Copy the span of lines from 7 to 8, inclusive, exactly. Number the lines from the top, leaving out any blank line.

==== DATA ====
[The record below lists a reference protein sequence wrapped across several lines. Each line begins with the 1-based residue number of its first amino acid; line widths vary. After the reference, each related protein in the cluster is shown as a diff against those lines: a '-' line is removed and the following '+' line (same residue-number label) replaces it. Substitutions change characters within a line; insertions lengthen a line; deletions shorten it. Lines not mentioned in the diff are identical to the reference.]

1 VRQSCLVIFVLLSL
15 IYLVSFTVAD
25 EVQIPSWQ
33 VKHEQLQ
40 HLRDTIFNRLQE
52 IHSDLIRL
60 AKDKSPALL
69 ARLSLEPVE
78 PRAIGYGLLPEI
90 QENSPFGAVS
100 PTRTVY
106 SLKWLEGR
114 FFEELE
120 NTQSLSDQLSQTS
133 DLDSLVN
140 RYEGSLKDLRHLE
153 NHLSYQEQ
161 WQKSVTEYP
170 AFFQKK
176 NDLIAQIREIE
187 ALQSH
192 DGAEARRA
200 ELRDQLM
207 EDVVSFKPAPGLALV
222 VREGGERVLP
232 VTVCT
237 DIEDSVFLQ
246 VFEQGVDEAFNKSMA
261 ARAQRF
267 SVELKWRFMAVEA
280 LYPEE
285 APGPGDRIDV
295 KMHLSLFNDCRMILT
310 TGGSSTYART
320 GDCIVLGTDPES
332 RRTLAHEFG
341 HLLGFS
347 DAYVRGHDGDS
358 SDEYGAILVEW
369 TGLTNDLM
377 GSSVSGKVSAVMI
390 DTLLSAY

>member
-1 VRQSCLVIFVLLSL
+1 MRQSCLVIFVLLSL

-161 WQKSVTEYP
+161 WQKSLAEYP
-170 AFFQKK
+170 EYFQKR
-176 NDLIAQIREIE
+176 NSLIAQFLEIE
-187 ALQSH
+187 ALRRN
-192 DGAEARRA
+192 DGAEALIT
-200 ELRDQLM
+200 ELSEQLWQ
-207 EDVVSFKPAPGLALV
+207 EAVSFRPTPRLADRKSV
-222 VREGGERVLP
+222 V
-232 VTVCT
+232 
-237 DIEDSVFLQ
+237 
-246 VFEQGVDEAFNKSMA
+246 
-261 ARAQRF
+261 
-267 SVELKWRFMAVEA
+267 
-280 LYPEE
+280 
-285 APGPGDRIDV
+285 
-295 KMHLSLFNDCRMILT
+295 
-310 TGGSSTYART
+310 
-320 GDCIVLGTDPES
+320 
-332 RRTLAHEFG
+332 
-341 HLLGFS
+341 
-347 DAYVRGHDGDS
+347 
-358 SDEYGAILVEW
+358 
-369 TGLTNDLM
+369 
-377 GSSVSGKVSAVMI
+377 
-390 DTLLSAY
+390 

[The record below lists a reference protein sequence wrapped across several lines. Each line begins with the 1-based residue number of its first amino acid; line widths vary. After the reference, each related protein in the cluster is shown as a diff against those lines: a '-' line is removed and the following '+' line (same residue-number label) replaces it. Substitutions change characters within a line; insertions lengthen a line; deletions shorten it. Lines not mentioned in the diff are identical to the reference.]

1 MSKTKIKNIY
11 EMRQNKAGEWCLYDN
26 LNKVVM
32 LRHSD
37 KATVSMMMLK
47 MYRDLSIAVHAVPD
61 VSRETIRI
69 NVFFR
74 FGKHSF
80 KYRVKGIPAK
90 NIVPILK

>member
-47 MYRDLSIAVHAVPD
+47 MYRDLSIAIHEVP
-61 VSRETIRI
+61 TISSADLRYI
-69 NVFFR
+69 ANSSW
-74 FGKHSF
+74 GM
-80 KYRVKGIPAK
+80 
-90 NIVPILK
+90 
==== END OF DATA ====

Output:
52 IHSDLIRL
60 AKDKSPALL